I will always love Linux. The excitement began around 1982, when I first had some Unix training for my job. A couple years later, thanks to our employee-purchase plan, I owned my first personal computer.

It ran CP/M. I hooked up a modem, and dialed in to the on-line world. I was off and running. I became a BBS sysop, and I eventually moved on to a Deskpro 286 – now I was a DOS guy. Many people say that DOS was a stolen copy of CP/M.

My first Linux desktop was a Compaq Deskpro 2000, in 1997.  I used it to run Red Hat Linux. At the time, Red Hat was still free. The main appeal for me was that it detected more hardware, correctly, than any of the alternatives. I did have several brief affairs with BSD, which was even more fun, but in a different way. (BSD is actually Unix, not Linux.) A different community for sure. After many years of Ubuntu, when it became more like Windows than Linux, I moved back to Debian around 2010 and have been there ever since.

I will always love the power of the command line. I still prefer text editors to word processors. Microsoft finally got it right around 2008 when they released the server core version of Windows, which runs entirely from the command line. Then of course there is Powershell, which I am really starting to enjoy.

Where did Linux go wrong? At the turn of the century, most people were using Windows 2000, if not Windows 98. This was the standard that Linux needed to measure up to, and it wasn’t quite there, but hey – it was free, and it was a lot more fun to play with. The community was (and is) a great thing, and we all had that “overthrow the empire” feeling. Most of us were convinced that someday, Linux would displace Windows on the desktop. Every year, until about 2010, was going to be “the year of Linux on the desktop…” Why didn’t this ever happen?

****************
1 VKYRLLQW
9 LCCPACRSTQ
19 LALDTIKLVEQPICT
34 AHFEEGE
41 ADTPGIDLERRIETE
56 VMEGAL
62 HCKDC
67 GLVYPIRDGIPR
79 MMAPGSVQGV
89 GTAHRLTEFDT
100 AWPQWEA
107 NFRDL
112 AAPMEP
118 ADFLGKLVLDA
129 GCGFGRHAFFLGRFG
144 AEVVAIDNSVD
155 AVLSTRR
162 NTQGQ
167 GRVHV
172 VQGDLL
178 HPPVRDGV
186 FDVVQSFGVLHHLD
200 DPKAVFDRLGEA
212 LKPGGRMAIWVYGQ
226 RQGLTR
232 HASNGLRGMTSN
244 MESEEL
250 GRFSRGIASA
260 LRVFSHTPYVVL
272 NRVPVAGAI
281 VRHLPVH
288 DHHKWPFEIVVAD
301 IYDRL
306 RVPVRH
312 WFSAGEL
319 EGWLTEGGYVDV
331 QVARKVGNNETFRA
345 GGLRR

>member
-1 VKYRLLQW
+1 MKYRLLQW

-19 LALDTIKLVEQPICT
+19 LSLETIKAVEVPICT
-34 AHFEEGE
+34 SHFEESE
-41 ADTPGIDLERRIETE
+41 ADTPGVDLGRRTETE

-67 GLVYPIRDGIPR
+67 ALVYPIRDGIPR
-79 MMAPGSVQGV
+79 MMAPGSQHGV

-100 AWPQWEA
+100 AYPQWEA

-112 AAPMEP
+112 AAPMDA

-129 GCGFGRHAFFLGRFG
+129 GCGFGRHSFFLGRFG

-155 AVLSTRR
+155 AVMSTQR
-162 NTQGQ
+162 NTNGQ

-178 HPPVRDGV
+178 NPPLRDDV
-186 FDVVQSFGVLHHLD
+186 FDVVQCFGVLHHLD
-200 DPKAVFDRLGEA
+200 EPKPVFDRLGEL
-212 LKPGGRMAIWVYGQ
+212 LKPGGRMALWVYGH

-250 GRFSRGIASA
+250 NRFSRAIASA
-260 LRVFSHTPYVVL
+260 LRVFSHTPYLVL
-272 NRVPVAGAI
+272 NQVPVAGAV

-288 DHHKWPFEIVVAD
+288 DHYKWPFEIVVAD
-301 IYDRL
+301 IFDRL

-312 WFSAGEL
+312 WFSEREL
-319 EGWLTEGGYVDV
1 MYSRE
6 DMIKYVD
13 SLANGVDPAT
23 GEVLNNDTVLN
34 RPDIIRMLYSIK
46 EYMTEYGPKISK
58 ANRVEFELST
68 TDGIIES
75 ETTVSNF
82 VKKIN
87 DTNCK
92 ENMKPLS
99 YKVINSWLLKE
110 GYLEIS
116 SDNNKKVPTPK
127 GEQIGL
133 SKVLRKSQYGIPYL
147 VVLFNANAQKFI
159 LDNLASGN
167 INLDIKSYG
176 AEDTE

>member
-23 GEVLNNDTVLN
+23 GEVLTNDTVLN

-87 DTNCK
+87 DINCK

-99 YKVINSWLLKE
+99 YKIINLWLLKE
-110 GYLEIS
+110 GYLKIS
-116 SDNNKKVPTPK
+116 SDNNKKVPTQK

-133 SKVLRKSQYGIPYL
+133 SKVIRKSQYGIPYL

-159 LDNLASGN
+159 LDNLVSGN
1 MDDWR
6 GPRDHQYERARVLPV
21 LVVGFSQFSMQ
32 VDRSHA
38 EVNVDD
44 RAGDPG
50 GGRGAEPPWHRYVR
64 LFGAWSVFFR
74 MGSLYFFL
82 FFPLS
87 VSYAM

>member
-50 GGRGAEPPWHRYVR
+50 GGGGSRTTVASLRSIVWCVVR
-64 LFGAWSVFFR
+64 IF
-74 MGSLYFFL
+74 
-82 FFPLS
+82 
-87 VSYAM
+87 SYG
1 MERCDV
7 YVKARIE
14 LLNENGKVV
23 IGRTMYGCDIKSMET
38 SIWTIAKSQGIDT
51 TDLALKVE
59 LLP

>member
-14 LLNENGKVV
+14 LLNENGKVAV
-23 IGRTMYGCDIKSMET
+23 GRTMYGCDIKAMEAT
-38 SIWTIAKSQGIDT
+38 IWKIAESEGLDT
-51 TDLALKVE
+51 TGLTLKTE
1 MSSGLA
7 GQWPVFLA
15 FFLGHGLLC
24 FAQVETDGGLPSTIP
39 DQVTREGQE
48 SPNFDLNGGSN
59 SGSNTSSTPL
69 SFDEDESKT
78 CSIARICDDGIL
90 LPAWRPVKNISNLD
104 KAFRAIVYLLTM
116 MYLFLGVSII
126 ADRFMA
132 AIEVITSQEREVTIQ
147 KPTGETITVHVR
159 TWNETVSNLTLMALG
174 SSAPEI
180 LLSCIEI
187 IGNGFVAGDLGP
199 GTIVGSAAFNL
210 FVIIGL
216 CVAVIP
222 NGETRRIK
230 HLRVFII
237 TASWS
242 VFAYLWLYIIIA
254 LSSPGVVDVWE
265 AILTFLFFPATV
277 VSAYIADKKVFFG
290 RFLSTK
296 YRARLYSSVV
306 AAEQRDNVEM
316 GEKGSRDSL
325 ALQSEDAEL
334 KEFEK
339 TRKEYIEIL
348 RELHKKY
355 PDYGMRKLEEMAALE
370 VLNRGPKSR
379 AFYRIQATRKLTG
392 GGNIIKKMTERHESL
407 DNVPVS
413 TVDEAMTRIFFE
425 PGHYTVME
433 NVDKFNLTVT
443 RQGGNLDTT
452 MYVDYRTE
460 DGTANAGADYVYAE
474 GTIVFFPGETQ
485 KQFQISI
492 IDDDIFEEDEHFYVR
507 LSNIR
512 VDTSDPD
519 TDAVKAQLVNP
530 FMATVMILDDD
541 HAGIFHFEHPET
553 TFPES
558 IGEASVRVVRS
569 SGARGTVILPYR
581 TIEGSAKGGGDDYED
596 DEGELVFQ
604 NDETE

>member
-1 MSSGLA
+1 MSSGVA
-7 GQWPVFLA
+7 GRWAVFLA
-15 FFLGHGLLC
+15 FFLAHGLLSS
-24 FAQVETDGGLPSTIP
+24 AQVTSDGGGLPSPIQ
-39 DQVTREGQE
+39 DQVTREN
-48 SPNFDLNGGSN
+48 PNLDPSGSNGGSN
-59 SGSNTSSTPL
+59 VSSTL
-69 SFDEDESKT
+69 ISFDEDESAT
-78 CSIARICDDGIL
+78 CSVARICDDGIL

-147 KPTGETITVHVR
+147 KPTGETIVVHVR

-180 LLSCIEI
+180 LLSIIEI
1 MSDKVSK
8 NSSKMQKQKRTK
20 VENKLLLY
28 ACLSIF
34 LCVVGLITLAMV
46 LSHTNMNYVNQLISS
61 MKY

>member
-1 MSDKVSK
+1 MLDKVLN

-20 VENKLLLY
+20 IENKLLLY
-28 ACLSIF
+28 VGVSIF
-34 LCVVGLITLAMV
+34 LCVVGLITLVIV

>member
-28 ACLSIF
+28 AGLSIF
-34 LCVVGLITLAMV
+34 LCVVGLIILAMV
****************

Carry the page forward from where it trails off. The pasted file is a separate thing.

I think there were many reasons:

0.) Yes, the monopoly. Business is business. With backroom deals and offers they couldn’t refuse, Intel/Microsoft/HP/Dell made absolutely sure that new computers come with Windows. We saw a new effort every few years to sell desktops pre-loaded with Linux, but due to #2 (below) it was always too little, too late.

1.) Hardware manufacturers were never (and are still not) interested in providing drivers (let alone support) for multiple operating systems. Ubuntu was the last great hope for this problem – and it did offer what had always been missing.

1.5) “It’s the culture, stupid!” Every time I told someone about Linux, they would say “what company makes it?” “Where do I buy it?” Then I would try to explain open source, downloading, installation, and dual booting, while their eyes glazed over. Canonical finally stepped up, but by the time they did – the desktop no longer mattered (see 3 below.)

2.) The Linux community “fragmented” just as the Unix community did before it, a (human) generation earlier. Without a commercial foundation for development, basically it went in 10+ different directions. Religious freedom at it’s best, but – no good for the users.

3.) The desktop is dead. How many of us even sit at desks, let alone use a desktop (or laptop) computer while sitting there? The business culture and expectations are different. For starters, people expect to be able to talk and text with their “computer.”

I think Linux, in the form of Ubuntu, surpassed Windows for GUI quality and ease of use around 2005. Unfortunately, by then it was too late. The biggest irony is that Open Source really did win, but no one knows it – both IOS and Android started out as Linux. A lot of embedded systems, network hardware, heck – probably TV sets – run Linux.

Summary:

  • Linux was, and always will be, for do-it-yourselfers. Unfortunately, 90% of users who NEED it are not DIYers.
  • The One Perfect Distribution never arrived.
  • The development world is geared for Windows. That will finally change when we complete our transition to the browser as the OS.
20 years later: The rise & fall of desktop Linux
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